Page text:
DEAR DR. BLONZ: Besides fresh and frozen vegetables, I often use canned, especially tomatoes. I buy organic when available, and periodically they are imported. I recall lead solder used to be used in many brands of canned foods, mainly the imported ones. This type of solder seemed especially dangerous for acidic foods like tomatoes. Does the fact that the can is airtight make it safer, or are protective substances added to make it so the food won't react with the metal? -- F.S., San Jose, California
DEAR F.S.: Cans used to be made in three pieces: top, bottom and the cylindrical body, all soldered together into the familiar shape. Lead is an ideal soldering material, but its use where there would be contact with foods turned out to be risky business when we learned of its toxic effects in the human body. Lead is hazardous during pregnancy, infancy and childhood. (Read more about lead poisoning from the National Library of Medicine at b.link/c5yt9r.)
Domestically produced cans were the first to stop using lead solder; canned food manufacturers in the U.S. reported having stopped using it by 1991. Cans are now welded together or extruded into a two-piece shape that eliminates the need for the side seam. In all cases, the can materials are formulated to inhibit the leaching of metal ions into the food -- even when the goods inside are acidic. This sometimes involves using an enamel or vinyl liner substance designed to not react with the contents.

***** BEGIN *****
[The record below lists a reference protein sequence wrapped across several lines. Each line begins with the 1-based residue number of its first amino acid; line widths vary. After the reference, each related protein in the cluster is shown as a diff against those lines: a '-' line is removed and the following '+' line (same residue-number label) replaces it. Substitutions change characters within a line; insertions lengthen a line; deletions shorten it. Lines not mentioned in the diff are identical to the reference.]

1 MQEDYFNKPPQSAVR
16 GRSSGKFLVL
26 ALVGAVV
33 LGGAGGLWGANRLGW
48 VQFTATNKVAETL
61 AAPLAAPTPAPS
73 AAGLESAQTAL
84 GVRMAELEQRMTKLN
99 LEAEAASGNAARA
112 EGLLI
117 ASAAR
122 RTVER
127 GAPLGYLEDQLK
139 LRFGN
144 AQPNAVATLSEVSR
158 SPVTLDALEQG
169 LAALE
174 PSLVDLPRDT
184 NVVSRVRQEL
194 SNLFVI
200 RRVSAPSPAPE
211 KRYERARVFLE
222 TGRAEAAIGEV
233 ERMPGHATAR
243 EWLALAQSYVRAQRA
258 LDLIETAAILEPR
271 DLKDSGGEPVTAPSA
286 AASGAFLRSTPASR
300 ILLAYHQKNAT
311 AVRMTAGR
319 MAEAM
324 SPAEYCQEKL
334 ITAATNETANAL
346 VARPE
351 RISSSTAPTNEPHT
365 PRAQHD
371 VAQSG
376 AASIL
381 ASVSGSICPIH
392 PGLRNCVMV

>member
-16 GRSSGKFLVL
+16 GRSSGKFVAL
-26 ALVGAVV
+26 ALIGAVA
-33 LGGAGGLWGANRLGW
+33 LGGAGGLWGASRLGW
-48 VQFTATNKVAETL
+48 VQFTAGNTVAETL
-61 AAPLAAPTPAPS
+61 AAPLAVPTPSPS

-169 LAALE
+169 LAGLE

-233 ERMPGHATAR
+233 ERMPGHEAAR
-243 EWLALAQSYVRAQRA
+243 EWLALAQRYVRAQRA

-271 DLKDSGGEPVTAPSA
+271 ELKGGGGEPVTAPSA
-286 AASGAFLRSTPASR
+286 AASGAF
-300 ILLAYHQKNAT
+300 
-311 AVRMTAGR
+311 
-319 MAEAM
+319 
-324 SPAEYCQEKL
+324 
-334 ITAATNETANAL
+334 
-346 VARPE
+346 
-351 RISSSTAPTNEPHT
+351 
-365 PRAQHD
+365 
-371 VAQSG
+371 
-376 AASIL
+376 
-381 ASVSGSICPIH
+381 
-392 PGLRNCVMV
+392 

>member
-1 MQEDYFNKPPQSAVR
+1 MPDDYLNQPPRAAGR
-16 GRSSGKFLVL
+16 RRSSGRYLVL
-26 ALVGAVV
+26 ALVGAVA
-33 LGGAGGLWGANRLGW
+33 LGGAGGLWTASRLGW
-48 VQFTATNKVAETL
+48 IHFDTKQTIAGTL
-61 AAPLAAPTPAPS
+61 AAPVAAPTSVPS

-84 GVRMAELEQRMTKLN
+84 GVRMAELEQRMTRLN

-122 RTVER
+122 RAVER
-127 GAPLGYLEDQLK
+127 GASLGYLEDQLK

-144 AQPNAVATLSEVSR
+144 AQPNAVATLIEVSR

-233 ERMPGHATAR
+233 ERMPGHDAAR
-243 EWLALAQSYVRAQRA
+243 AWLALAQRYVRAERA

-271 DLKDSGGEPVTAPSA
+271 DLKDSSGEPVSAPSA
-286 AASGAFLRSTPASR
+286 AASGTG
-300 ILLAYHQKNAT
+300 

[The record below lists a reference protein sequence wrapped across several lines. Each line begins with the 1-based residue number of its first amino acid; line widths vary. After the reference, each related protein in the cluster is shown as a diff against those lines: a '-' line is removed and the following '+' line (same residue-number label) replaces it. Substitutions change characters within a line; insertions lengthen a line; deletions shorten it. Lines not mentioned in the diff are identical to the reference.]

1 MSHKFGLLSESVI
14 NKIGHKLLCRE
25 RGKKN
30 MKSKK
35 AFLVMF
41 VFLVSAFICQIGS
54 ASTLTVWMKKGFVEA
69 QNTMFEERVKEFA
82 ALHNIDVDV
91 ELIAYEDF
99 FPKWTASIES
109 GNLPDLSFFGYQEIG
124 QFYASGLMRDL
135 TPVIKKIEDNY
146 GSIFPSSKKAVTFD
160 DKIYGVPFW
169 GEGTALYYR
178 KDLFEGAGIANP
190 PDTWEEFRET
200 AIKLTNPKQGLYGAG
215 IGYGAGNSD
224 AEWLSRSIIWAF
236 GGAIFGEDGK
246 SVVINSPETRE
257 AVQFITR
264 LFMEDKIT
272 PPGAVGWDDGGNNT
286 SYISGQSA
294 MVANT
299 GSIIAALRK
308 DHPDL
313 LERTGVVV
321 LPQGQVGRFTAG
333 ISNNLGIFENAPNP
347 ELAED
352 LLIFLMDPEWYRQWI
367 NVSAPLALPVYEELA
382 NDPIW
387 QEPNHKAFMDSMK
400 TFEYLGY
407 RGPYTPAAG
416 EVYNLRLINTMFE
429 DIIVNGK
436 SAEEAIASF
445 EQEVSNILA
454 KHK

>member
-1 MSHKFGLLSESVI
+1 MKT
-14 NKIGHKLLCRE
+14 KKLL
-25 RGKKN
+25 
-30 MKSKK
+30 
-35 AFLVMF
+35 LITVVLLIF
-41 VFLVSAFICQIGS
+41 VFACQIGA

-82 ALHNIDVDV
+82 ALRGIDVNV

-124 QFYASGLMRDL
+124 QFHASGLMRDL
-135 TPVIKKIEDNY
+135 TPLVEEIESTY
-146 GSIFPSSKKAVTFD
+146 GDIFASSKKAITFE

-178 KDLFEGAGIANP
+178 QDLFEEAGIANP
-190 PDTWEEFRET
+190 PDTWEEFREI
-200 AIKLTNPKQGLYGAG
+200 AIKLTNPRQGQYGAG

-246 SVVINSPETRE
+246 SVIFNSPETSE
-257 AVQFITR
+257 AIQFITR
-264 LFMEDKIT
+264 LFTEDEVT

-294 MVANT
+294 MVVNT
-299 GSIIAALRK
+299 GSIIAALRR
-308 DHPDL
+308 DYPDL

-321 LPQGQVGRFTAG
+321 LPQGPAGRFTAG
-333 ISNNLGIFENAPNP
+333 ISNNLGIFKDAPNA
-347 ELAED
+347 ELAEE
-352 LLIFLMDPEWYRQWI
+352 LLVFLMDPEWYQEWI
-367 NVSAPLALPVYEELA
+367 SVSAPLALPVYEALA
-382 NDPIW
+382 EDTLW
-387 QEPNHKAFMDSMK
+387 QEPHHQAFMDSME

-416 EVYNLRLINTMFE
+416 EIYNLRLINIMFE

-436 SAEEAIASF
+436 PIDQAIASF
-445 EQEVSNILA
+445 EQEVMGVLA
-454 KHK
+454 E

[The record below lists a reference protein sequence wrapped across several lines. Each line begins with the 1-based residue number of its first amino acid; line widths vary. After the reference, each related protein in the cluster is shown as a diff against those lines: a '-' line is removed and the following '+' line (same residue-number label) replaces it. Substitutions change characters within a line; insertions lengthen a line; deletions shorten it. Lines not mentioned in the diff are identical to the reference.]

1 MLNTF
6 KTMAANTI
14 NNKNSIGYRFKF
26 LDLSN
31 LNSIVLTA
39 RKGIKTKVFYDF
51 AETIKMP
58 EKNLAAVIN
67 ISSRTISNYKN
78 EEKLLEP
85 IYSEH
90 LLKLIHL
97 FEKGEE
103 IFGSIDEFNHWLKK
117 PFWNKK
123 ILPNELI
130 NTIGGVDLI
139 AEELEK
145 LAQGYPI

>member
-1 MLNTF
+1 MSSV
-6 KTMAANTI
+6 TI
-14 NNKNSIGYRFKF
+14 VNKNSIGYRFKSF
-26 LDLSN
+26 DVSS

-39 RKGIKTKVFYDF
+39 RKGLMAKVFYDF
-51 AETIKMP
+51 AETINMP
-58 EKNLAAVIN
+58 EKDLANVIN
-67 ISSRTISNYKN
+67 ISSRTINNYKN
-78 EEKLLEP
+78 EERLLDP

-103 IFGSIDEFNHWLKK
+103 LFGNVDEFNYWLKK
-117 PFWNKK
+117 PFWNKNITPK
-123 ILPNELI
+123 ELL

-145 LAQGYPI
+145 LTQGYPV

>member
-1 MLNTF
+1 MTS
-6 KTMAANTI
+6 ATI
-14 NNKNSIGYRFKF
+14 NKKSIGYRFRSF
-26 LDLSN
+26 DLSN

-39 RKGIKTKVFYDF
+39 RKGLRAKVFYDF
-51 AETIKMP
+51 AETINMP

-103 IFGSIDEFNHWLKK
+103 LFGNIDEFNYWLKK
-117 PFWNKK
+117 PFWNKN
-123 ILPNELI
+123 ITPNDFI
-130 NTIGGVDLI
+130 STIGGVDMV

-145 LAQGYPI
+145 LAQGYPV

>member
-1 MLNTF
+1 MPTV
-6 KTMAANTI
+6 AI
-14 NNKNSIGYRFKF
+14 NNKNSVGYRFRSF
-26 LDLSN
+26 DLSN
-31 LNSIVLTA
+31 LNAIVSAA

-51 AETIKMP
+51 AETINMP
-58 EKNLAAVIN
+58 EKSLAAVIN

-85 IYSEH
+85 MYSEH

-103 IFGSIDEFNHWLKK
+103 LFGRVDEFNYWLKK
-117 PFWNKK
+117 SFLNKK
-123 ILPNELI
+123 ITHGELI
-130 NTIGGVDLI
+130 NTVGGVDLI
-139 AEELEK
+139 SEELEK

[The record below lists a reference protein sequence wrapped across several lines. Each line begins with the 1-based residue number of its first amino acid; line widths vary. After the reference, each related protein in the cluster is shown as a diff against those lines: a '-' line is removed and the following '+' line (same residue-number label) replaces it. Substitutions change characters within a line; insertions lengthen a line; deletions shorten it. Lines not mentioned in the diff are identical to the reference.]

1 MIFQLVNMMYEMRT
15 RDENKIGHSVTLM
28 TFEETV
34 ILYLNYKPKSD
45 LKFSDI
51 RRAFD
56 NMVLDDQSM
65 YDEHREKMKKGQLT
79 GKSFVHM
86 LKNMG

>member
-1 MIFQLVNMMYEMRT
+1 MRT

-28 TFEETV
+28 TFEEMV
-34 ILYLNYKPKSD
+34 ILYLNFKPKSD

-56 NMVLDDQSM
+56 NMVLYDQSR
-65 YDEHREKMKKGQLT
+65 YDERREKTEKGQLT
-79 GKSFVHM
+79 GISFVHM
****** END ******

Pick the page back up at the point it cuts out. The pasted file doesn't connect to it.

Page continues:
Food companies in developing countries have moved toward lead-free cans, but it is difficult to say that all are there yet. For those cans, the Food and Drug Administration has an action level of 250 parts per billion of lead in the food, a level considered to be safe. If a can exceeds that level, it can be seized by the FDA.
Although this may provide some comfort, it's not a safety guarantee. It is prudent to check the labels on any imported canned food, especially if it is one you would be purchasing on a regular basis. If there is no information on the label or product website, check with the supplier. Another option is to use test kits with swabs that turn a particular color when exposed to lead. These inexpensive kits, good to have around the house, can be used on cans, pottery, crystal, pitchers or any food-contact surface you want to examine.
While not raised in your question, another substance raising concern in food containers is bisphenol A, known as BPA, which is often used in can-lining materials. (Learn more about BPA at b.link/dzukfd.) The FDA regulates how much BPA can be present, and no longer permits its use in packaging and containers that will hold materials for infants. Manufacturers continue to phase out the use of BPA in cans; for more, see an article from the Environmental Working Group at b.link/48wu35.
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